Dozens more Afghan interpreters who risked theirs and their families lives as they supported British Armed Forces on the frontline in Helmand Province will be able to move to the UK as part of an expanded relocation scheme announced by Defence Secretary Ben Wallace and Home Secretary Priti Patel.
Afghan civilians did a vital job as interpreters for British forces on the frontline in Helmand from May 2006 – December 2014, often serving alongside soldiers in perilous situations.
They were often the ‘eyes and ears’ of British forces, and their linguistic and cultural expertise enabled the UK to work hand-in-hand with its Afghan partners and local communities while protecting British troops.
The Ex-Gratia Scheme was initially set up in June 2013 to recognise the Government’s ‘huge debt of gratitude’ for their service.
The announcement made earlier this week will allow an additional cohort of interpreters – those who resigned on or after 01 May 2006 after serving a minimum of 18 months on the frontline – to apply for relocation.
Their spouses and children will also benefit from the expanded scheme.
Home Secretary Priti Patel said:
‘Courageous Afghans worked side by side with our Armed Forces to defeat terrorism, risking their own lives in the pursuit of peace.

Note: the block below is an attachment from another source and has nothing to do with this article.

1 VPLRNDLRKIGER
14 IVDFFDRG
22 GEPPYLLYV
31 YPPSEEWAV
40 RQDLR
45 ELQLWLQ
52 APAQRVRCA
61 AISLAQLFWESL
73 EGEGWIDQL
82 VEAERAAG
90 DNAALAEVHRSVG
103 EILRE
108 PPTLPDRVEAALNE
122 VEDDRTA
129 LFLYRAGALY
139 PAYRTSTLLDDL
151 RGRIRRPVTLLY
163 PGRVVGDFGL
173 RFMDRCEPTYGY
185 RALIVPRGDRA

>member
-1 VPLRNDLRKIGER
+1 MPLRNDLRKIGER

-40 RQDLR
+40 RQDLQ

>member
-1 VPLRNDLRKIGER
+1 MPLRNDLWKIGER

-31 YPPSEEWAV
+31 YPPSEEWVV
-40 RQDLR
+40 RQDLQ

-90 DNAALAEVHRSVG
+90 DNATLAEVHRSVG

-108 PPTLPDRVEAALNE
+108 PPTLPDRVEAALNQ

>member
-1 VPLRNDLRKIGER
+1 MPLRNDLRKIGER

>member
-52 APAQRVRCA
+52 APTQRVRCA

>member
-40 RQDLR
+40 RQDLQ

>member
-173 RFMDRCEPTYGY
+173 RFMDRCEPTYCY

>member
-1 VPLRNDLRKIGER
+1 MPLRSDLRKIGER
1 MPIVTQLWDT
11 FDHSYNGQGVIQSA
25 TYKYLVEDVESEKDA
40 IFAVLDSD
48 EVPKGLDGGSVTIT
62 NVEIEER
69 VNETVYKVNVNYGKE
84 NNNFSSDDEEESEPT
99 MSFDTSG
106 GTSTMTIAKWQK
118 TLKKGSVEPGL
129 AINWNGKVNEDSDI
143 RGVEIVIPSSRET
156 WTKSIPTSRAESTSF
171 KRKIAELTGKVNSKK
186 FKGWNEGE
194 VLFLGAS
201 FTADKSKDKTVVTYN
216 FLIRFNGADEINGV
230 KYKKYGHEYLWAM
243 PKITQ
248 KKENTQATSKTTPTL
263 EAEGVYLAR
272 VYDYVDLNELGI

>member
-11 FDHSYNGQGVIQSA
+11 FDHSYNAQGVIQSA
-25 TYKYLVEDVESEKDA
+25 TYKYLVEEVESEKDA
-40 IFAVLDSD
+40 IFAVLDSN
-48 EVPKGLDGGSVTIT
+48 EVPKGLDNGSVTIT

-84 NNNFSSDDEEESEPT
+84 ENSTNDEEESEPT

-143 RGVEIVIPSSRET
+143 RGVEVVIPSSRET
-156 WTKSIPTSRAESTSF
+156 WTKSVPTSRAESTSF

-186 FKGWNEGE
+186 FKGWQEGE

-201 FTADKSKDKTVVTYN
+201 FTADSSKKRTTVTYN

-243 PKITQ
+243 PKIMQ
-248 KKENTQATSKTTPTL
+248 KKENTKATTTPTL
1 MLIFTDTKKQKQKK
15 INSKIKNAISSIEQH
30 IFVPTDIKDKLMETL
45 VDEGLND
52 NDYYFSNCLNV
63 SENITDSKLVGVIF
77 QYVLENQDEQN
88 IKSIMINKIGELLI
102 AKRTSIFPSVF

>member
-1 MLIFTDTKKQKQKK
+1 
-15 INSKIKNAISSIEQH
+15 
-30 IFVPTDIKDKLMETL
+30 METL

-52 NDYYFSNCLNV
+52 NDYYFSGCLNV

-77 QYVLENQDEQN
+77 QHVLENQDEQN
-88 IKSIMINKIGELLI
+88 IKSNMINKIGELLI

‘In recognition of their dedication, today, we are fulfilling our promise and have expanded the relocation scheme so that more brave Afghans and their families can come and build a new life in the UK.”
The Defence Secretary and Home Secretary visited Stanford Training Area in Norfolk this week to observe Afghan nationals training British troops before their Op TORAL deployment, which sees British troops train and mentor Afghan forces and provide force protection for NATO advisors with the Kabul Security Force.
Afghan nationals routinely support the training that troops undertake to provide an element of realism – performing the roles of interpreters, leading politicians and members of the public.
Defence Secretary Ben Wallace said:
“Our efforts in Afghanistan simply could not have been possible without the help of brave interpreters who risked their lives to work alongside our personnel throughout the conflict.
“They did not leave us behind then, and we will not leave them behind now. It is crucial there is a fair system in place to support those who want to relocate to the UK, and that is why we are going even further to make sure more individuals have the opportunity to apply for relocation.
“The Home Office and Defence will always work together to address policy issues and promote British values”.
The changes to the scheme will be made through secondary legislation in October and be implemented shortly afterwards.
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